ESPN’s bombshell report of the “toxic culture” initiated and carried out at the University of Maryland by head coach DJ Durkin and strength and conditioning coach Rick Court exposed the most wretched — and fatal — arcane underbelly of not just college football, but sports, after detailing that coaching practices were the likely result of the death of a promising young man – 19-year-old Jordan McNair.
Under the guise of “tough love” to mold young men into the mentally tough thoroughbreds required to compete in the Big Ten, Durkin and Court allegedly commit traumatic breaches of trust on a regular basis.
A few quick hits from the ESPN report, mainly shared by anonymous players:
- “a coaching environment based on fear and intimidation.”
- “the belittling, humiliation and embarrassment of players is common.”
- “extreme verbal abuse of players occurs often.”
- “coaches endorsed unhealthy eating and used food punitively,” one player was “forced to overeat” until he vomited.
McNair died of a heat stroke some two weeks after he was rushed to the hospital with a body temperature of 106. He collapsed following 110-yard sprints with signs of extreme exhaustion and an inability to stand upright.
A former staff member said, “[I] would never, ever, ever allow my child to be coached there.” The inhumane tactics inflicted on players are enough to restrict his children from the program, but they obviously didn’t move him to helping Maryland’s 85 scholarship athletes.
College programs are far too often allowed to run under the paranoid sense of secrecy. Public institutions are easily able to hide information — they restrict what press can and can’t access — thus allowing for the creation of destructive, dangerous environments that are hidden from the public eye.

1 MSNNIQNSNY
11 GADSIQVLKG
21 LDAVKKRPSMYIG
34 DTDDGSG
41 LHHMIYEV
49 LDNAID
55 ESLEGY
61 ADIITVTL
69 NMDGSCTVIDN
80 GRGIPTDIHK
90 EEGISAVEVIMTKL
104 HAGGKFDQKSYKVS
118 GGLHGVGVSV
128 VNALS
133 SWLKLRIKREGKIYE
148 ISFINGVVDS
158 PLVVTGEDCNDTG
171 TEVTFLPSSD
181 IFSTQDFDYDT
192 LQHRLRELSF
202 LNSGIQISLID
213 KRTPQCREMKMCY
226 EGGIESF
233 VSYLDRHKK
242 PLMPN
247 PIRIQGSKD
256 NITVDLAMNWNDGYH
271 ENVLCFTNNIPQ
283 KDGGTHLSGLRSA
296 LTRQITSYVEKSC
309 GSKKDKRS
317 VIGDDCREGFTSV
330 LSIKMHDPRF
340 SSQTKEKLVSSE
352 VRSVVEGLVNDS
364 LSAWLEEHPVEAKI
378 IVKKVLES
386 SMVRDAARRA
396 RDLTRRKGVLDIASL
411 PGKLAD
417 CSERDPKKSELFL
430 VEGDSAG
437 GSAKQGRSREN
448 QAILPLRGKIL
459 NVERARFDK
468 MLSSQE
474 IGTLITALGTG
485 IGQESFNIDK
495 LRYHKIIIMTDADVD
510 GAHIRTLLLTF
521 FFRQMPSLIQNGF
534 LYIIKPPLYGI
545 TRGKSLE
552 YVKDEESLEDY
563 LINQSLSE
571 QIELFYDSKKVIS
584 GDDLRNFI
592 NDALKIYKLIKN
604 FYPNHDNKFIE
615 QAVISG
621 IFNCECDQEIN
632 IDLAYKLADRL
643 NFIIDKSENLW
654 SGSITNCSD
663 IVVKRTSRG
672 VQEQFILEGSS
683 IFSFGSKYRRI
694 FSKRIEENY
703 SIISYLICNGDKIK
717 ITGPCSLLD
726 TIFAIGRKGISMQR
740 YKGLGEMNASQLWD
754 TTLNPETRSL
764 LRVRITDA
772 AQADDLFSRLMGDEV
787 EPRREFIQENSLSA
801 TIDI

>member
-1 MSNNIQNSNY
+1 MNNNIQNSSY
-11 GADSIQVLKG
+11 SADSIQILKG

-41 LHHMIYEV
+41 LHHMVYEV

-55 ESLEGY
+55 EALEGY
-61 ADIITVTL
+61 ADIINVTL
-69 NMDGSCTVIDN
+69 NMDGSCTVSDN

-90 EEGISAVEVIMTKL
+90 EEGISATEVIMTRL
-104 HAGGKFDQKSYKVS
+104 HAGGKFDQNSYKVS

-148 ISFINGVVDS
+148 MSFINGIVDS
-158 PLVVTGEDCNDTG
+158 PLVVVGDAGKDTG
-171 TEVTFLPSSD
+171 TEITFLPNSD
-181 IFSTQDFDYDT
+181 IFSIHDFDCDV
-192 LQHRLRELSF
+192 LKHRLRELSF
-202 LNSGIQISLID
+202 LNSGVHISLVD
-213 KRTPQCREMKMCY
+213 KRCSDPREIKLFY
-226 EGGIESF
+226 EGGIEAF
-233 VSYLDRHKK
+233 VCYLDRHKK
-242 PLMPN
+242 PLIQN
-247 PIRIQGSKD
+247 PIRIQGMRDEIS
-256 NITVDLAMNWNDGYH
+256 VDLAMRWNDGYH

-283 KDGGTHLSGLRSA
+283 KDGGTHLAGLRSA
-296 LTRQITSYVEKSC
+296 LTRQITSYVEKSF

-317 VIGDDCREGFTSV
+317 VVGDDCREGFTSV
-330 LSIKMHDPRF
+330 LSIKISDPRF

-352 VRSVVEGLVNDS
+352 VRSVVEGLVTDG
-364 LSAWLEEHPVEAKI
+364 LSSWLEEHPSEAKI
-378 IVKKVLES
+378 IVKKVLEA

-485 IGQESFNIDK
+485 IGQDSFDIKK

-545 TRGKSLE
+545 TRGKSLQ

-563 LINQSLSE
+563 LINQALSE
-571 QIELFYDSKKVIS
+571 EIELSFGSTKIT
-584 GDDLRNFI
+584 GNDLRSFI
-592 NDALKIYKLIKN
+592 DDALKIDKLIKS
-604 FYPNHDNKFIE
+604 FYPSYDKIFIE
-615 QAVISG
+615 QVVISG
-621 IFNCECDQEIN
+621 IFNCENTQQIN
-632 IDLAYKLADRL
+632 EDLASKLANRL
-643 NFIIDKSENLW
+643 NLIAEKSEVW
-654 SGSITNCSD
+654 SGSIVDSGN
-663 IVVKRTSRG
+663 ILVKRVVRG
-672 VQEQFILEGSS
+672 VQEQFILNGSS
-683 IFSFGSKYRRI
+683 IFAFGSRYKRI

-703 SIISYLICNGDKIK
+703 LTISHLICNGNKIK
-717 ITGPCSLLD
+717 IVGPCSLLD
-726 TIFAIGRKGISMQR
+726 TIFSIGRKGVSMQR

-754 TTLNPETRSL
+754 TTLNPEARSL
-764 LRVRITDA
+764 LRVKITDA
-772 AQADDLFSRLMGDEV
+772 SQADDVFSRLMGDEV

The NCAA is nowhere to be found, either. They claim their main concerns are the student athlete, but they aren’t. Their main concern is the same that it always has been: revenue.
Penn State hid a sex-abuse scandal. So did Michigan State, Baylor and USC. Now, practices at Maryland have caused a young man to lose his life.
Jordan McNair’s mother will never again get to watch him take the field and play the game he loves. Jordan was 19; he had a life ahead of him and there were ample flashes of the good to come both on and off the field.
Instead, McNair’s gone from the earth, and his family’s life, too soon, while those who claimed responsibility for his well-being claim lump-sum payments and paid administrative leave. Most importantly, Court, Durkin and the rest of the Maryland coaching staff get to keep blood pumping through their veins. They keep the ability to breathe in the air of a beautiful fall day, smell the fragrances of a budding spring and shake off the cold fingers of winter. Several will probably never coach again, but they get their lives. Jordan doesn’t.
Maryland will take responsibility and try to handle the issue – they’ll eventually fire Durkin and they have already fired Court. And then, if history is of any indication, the fatal scandal will sit on a backburner, fading just enough to where no one really talks about it.
The “tough love” that went too far will be treated as a cautionary tale in an attempt to paint a narrative that there’s a “fine line” between toughening a team for the regular season and becoming a brutal dictator in your program.
The fine line is — pardon my French — an abhorrent load of horseshit. There’s no close call between toughening up a player or running them to the point of dying from heatstroke. The human body isn’t some machine to push endlessly. It needs proper rest, care and nutrition – following these tenants will breed far greater rewards than running a body into the ground.
I hope like hell I’m wrong about this scandal. That the loss of a life will spark sweeping and dramatic change across the sporting world. But if history is any indication, the norm will win out: the “tough” coaches who bring success to their programs will continue to not be questioned, and the cautionary tale of Jordan McNair will just be that – a tale, not the wholly-avoidable calamity that cost the life of a promising young man.